Flashcards in Farm animal MSK disease Deck (100)
Based on the AHDB Dairy Mobility Scoring system, what mobility score is appropriate for the following description?
Steps uneven (rhythm or weight bearing) or strides shortened
Affected limb or limbs not immediately identifiable
Mobility score 1
Based on the AHDB Dairy Mobility scoring system, what score is most appropriate for the following description?
Walks with even weight bearing and rhythm on all four feet and flat back
Long fluid strides possible
Tracking well - back foot lands where fores have been
Mobility score 0
Based on the AHDH Mobility Scoring system, which score is most appropriate for the following description?
Severely impaired mobility
Unable to walk as fast as a brisk human pace (cannot keep up with healthy herd), uneven weight bearing on limb that is immediately identifiable and/or obviously shortened strides, usually arch at centre of back
Mobility score 3
Based on the AHDB Mobility Scoring system, which score is most appropriate for the following description?
Uneven weight bearing on limb that is immediately identifiable and/or obviously shortened strides
Usually with arch at centre of back
Mobility score 2
What action is most appropriate for a cow with mobility score 0?
- No action required
- Routine preventative foot trimming when/if required
- Record mobility at next scoring session
What action is most appropriate for a cow with mobility score 1?
- Routine (preventative) foot trimming when/if required
- Further observation recommended
What action is most appropriate for a cow with mobility score 2?
- Lame, will benefit from treatment
- Attend to case as soon as practically possible
-Lift foot to establish cause prior to treatment
What action is most appropriate for a cow with mobility score 3?
- Very lame
- Will benefit from treatment, requires urgent attention and nursing
- Should not be made to walk far, keep on straw yard or at grass
- Culling may be only possible solution
Where is the majority of lameness in cattle located?
List the non-infectious common foot lesions in cattle
- Sole bruising
- Sole/heel/toe ulcer
- White line disease
- Foreign body
Describe the appearance of sole ulcers in cattle
- Very mild: sole discolouration yellow to pink
- More severe red to purple
What causes sole bruising in cattle?
- Damage to corium (pressure) leading to leaking serum or blood being incorporated into new sole horn
- Sometimes sole too thin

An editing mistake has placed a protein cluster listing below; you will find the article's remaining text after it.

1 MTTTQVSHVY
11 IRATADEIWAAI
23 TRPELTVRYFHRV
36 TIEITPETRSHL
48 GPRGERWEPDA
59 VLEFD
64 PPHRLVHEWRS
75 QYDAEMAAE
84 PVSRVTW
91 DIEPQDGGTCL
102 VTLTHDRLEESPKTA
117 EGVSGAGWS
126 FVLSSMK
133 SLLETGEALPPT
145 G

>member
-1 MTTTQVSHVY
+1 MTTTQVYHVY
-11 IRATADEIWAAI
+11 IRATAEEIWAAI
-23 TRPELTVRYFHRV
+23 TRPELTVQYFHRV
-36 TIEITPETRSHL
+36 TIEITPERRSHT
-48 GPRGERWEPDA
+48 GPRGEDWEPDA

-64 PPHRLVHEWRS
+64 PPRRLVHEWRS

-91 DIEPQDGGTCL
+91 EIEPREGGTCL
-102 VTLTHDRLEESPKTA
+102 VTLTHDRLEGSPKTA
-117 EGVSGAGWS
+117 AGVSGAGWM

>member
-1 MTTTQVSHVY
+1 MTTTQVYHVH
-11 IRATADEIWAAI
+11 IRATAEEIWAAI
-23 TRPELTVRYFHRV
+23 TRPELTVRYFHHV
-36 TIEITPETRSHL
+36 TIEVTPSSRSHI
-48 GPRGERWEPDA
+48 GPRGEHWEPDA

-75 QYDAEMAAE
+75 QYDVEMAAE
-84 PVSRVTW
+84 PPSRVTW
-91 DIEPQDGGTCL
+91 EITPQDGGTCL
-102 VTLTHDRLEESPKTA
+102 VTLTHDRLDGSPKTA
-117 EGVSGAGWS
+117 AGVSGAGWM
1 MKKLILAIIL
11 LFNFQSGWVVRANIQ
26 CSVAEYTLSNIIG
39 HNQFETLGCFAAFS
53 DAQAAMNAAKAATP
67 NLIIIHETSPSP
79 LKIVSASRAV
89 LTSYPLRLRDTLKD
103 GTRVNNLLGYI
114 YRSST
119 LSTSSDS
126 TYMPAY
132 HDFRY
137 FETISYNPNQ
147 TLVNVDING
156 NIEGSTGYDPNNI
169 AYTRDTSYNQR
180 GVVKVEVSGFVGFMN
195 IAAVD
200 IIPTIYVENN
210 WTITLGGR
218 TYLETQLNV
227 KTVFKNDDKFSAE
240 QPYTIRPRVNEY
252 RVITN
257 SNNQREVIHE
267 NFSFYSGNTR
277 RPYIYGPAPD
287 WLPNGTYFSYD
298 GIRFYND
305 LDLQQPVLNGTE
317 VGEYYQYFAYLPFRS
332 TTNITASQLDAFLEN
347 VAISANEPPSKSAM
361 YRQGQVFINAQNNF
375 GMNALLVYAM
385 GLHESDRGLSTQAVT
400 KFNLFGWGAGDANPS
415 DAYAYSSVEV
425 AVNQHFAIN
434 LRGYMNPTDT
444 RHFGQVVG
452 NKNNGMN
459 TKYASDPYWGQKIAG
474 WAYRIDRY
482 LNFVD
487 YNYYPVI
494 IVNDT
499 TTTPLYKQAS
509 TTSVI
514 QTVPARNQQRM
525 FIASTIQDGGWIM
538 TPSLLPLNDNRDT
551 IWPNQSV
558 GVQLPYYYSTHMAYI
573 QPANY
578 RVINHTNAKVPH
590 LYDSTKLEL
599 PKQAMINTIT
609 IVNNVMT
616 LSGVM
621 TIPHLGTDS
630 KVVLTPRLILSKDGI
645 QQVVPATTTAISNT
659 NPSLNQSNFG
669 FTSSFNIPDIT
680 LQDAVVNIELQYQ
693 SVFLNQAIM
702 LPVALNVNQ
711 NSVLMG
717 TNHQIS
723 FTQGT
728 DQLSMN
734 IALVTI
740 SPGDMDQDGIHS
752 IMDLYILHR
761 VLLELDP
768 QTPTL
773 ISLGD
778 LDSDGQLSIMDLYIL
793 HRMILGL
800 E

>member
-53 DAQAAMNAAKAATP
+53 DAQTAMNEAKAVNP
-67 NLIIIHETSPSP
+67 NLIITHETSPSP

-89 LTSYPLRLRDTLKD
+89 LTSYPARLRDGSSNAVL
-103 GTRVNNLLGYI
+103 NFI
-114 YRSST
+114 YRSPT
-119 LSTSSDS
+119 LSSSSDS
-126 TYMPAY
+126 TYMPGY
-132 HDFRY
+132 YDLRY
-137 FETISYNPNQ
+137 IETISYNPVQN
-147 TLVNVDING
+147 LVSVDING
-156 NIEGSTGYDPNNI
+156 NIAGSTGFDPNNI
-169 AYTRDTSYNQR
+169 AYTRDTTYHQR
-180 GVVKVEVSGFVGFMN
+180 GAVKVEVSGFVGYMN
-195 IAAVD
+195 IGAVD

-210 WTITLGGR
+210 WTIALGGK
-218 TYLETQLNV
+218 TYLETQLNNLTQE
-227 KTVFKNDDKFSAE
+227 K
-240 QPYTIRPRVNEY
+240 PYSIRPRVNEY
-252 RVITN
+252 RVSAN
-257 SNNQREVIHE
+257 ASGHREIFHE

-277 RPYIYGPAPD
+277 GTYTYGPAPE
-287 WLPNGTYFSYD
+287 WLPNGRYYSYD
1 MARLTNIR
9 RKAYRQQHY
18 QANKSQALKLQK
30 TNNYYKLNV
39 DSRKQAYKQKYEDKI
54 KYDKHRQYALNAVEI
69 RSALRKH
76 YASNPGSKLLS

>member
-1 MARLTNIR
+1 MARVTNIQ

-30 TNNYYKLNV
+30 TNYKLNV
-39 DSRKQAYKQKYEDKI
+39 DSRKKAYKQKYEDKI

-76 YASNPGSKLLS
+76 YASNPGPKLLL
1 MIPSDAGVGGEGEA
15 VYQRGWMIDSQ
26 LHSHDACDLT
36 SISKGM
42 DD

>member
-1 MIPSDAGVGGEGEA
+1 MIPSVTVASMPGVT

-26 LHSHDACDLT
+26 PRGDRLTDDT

Outline the development of sole ulcers in cattle
- Pressure points towards back of sole, lead to poor horn formation and bleeding in the horn
- Flesh (corium) protrudes through ulcer
- When present, often outer claws of both hind feet
Describe the appearance of white line disease in cattle
- Mild cases, wall separates from sole, sometimes with blood staining
- More severe cases become infected and pus is seen
- Pus can track up wall and burst out at coronary band or under sole to burst at heel
List the infectious foot lesions of cattle
- Digital dermatitis
- Heel erosion
- Interdigital growth
- Toe necrosis
Outline the development of digital dermatitis in cattle
- Infection of skin caused by bacteria
- Raw, painful erosion of skin, most commonly above heel bulbs
- Can also be found at front of feet, between toes
- Chronic forms have rubbery hairs sprouting from lesion
Outline the development of heel erosion in cattle
- Caused by enzymes produced by some bacteria which erode horn at heel
- Severe forms lead to deep pits and grooves
- Weight bearing surface of foot is lost
Outline the development of interdigital growths in cattle
- Protruding flesh between toes caused by any chronic irritation e.g. by bacteria responsible for heel erosion or foul
- Can become superinfected with digital dermatitis
Outline the development of heel ulcers in cattle
- Further back on foot than typical sole ulcer
- Sometimes tracks back to heel
Outline the development of foul in cattle
- Caused by bacteria, enter through broken skin between the claws
- Lead to swelling and characteristic smell
Outline the appearance of axial wall fissures in cattle
Appear as white line defect on inner wall, sometimes hard to spot
Outline the development of toe necrosis in cattle
- Rotten toe
- May start as toe ulcer or split wall with deep infection
- Digital dermatitis bacteria may be involved, infecting exposed corium and preventing healing
Outline the development of toe ulcers in cattle
- Particularly painful
- Often precipitated by thin soles
What are the 4 main farmer factors for healthy feet in cattle?
- Reduce infection pressure
- Improve hoof shape and horn quality
- Reduce forces on foot (good cow flow, comfort)
- Early lameness detection and prompt,effective treatment
What is the ideal anterior wall length and angle in cattle?
- Length 90mm
- Angle: 45-50degrees
What is the ideal heel height in younger and older cattle?
- Younger: 25-35mm
- Older: 30-45mm
Outline the method for corrective foot trimming
- First cut: trim toe to 90mm, measure from coronary band, leave longer if foot very overgrown or cow is large
- Second cut: even out thickness of the sole, avoid over thinning, leave 5-7mm step at toe
- third cut: dish out to reduce weight bearing at main sole ulcer site
List your differentials for a calf presented with reluctance to stand, reluctance to suckle, positional dystocia, lame, swelling in lower left leg, pyrexia (39.4˚ C), and how would you proceed with this investigation?
- Septic arthritis, most likely systemic
- Physical trauma to joint from manipulation during calving
- Next: examine navel, joint tap, provide analgesia using one off dose of meloxicam
In a calf with septic arthritis that has occurred as a systemic spread from navel ill, outline a conservative treatment programme
- Meloxicam one off dose (or carprofen)
- Antibiotics: systemic streptomycin + penicillin/amoxycillin